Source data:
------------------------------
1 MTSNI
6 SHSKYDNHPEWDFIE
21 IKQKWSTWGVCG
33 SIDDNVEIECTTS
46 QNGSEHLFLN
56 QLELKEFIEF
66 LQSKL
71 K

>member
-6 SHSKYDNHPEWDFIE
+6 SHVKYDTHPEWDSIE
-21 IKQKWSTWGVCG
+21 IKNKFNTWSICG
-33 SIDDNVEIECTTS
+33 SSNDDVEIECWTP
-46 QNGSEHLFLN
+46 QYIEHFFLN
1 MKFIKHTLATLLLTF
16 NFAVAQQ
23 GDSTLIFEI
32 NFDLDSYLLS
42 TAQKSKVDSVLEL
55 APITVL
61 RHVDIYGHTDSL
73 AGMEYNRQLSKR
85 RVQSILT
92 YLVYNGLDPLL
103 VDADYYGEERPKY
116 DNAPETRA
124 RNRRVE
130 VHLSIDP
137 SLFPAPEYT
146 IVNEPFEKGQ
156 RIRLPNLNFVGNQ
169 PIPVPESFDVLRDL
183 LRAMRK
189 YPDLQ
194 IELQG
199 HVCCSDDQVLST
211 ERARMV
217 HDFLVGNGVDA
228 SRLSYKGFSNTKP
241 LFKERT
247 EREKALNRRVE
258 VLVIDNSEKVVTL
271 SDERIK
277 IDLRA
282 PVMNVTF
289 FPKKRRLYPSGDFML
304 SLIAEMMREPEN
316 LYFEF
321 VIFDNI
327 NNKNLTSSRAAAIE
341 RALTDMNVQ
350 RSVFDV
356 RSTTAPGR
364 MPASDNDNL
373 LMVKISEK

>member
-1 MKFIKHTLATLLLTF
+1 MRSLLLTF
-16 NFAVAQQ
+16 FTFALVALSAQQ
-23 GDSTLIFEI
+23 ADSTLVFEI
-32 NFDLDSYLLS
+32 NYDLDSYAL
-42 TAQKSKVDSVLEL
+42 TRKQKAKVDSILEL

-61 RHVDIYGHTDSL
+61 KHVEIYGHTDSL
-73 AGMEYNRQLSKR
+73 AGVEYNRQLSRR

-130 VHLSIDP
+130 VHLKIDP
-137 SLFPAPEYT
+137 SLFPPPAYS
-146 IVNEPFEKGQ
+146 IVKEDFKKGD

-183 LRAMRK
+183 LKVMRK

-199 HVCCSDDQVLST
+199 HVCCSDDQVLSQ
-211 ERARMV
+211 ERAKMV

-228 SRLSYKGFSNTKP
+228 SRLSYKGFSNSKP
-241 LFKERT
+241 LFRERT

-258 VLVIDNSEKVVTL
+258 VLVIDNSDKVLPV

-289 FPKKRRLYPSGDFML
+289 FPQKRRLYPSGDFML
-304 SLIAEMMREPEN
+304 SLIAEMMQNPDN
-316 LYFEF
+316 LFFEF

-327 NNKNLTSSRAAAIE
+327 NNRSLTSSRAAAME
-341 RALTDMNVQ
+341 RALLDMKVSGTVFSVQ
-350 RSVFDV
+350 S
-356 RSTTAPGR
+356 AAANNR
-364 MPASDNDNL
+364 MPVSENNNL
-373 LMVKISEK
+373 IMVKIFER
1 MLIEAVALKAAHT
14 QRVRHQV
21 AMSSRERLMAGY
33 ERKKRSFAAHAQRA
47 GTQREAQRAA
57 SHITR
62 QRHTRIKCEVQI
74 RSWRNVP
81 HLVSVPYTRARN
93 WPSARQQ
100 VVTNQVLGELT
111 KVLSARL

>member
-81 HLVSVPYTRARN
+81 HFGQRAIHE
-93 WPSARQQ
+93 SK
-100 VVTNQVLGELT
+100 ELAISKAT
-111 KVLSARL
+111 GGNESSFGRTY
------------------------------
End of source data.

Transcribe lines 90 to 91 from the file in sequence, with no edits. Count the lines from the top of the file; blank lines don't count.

-258 VLVIDNSEKVVTL
+258 VLVIDNSDKVLPV